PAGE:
Life Goals Matter to Happiness: A Revision of Set-Point Theory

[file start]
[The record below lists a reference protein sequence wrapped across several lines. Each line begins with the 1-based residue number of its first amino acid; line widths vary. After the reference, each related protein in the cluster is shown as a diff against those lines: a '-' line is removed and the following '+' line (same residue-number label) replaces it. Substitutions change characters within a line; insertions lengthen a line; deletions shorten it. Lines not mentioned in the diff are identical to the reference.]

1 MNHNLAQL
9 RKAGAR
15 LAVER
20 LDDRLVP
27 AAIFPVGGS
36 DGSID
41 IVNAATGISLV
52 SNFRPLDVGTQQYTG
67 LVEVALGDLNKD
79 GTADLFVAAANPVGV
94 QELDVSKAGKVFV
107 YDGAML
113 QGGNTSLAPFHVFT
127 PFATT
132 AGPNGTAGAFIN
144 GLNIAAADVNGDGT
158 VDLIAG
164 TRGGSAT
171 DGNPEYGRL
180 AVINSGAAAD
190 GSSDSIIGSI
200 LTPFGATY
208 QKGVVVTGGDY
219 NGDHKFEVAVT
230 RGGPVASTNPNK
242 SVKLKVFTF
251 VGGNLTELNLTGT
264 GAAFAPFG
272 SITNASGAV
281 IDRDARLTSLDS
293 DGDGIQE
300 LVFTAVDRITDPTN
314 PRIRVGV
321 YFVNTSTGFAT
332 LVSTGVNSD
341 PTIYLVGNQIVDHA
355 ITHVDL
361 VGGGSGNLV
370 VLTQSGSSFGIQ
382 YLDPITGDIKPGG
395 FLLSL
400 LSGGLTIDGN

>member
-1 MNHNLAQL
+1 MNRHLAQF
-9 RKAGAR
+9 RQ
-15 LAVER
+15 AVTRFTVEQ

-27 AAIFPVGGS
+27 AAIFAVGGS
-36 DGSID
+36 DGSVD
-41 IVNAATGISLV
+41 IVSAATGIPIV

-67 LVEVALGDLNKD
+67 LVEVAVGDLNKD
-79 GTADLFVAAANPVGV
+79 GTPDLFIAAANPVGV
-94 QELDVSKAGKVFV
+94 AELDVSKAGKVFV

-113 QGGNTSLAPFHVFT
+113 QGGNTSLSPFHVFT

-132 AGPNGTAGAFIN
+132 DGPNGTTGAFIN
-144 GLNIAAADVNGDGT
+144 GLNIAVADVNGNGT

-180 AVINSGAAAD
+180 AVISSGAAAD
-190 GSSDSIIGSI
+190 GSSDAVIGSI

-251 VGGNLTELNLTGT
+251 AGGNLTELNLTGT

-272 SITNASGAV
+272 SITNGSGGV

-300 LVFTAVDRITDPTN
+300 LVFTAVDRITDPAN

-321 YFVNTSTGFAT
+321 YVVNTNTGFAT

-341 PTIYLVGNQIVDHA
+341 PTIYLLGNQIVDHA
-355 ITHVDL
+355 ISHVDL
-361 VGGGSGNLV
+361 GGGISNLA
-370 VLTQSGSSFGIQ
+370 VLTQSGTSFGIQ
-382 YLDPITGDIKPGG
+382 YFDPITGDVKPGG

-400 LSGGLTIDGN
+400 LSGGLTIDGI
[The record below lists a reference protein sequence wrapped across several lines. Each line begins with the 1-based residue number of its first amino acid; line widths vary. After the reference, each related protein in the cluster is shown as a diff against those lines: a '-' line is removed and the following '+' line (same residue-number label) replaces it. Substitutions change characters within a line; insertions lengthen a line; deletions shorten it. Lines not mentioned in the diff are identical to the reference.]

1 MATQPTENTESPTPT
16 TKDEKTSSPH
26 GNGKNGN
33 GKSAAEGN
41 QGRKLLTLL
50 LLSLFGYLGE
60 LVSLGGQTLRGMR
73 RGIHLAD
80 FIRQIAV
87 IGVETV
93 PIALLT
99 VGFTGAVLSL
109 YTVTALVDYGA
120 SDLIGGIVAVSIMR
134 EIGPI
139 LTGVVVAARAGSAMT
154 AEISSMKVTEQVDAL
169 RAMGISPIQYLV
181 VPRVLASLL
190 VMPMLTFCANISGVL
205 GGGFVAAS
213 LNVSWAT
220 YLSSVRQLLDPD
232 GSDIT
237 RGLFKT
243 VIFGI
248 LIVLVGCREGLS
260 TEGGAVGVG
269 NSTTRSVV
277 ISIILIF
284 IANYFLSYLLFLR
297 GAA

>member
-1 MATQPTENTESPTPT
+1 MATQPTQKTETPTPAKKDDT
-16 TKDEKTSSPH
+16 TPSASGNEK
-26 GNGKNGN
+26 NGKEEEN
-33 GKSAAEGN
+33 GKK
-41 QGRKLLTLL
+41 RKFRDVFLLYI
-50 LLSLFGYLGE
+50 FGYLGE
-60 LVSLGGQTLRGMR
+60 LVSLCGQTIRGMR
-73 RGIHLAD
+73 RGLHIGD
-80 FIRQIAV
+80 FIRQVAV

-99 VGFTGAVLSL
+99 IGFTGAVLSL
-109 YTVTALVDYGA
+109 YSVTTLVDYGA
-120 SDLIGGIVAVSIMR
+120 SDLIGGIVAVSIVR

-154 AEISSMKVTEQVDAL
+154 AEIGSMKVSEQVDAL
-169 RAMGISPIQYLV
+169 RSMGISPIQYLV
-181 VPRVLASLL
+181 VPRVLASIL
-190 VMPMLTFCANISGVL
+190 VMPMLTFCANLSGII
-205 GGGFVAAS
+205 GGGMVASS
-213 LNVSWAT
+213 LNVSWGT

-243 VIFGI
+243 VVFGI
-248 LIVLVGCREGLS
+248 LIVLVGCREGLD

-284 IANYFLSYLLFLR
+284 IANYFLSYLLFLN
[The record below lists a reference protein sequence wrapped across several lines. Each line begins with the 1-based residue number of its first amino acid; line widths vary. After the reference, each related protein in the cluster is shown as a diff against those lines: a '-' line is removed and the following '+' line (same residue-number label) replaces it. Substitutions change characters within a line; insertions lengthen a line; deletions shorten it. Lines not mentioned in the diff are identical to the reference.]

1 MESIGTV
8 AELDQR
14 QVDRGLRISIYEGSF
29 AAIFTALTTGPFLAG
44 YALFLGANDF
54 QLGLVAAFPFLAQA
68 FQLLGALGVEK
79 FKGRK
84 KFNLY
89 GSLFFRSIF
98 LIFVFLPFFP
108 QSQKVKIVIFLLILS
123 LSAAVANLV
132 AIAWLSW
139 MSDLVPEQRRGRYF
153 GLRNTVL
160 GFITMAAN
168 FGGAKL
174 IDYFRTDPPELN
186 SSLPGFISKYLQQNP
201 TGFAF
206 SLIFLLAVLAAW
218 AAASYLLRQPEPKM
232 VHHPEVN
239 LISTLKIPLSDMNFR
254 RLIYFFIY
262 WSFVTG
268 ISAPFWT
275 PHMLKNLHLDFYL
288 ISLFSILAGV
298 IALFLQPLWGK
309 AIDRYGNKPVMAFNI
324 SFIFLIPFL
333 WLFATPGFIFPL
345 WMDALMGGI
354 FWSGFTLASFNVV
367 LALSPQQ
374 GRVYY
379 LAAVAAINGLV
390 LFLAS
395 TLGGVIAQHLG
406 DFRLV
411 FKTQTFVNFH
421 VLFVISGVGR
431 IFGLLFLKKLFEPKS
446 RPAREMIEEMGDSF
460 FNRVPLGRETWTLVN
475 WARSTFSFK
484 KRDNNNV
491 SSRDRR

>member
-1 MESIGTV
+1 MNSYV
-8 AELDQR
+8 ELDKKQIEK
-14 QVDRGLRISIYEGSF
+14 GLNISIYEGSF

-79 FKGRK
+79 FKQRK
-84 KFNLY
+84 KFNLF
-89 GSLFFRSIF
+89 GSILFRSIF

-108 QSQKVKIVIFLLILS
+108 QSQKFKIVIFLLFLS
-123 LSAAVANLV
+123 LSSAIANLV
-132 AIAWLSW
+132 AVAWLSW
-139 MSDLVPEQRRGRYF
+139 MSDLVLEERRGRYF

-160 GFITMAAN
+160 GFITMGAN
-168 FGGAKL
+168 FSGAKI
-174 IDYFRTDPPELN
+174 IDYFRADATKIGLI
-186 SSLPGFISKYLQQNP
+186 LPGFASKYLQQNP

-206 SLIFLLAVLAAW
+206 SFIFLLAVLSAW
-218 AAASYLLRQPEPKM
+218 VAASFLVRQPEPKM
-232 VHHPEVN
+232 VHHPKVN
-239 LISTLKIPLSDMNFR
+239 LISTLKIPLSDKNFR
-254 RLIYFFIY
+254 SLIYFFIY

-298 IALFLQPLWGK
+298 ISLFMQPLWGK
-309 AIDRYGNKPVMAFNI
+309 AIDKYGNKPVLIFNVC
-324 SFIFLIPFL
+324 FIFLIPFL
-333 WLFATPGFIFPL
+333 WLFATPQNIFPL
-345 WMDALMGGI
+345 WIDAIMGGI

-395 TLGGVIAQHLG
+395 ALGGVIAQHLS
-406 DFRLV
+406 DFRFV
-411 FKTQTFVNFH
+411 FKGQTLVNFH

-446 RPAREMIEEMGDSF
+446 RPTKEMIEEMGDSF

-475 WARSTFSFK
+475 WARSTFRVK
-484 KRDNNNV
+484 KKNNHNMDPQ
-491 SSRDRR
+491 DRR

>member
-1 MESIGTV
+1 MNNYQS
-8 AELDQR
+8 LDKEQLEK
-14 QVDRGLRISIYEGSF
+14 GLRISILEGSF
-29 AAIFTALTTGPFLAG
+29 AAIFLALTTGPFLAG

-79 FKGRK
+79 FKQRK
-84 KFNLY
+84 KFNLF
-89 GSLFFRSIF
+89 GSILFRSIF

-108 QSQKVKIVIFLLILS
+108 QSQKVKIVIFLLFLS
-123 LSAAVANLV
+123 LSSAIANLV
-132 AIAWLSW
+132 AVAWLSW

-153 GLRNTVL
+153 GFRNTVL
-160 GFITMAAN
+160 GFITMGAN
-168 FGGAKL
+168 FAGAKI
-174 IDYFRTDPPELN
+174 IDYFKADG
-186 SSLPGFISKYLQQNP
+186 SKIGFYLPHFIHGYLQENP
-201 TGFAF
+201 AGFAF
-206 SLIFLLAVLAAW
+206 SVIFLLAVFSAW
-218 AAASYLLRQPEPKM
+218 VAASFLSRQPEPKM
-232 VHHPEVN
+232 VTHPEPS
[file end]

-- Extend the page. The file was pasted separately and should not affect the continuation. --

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Using data from the long-running German Socio-Economic Panel Survey (SOEP), this paper provides evidence that life goals matter substantially to subjective well-being (SWB). Non-zero sum goals, which include commitment to family, friends and social and political involvement, promote life satisfaction. Zero sum goals, including commitment to career success and material gains, appear detrimental to life satisfaction. Finding that conscious life goals matter can potentially make an important contribution to SWB theory. The most widely accepted theory—set-point or dynamic equilibrium theory—essentially claims that set-points are near-automatic consequences of hereditary characteristics, including personality traits. Life goals play no role in these theories and major life events are viewed as having only a transitory effect. The SOEP panel data show that, over a 15–20 year period, non-trivial minorities record substantial changes in their set-points. This paper shows linkages between these changes and (a) the personality traits of extraversion, neuroticism and internal locus of control and (b) choice of life goals.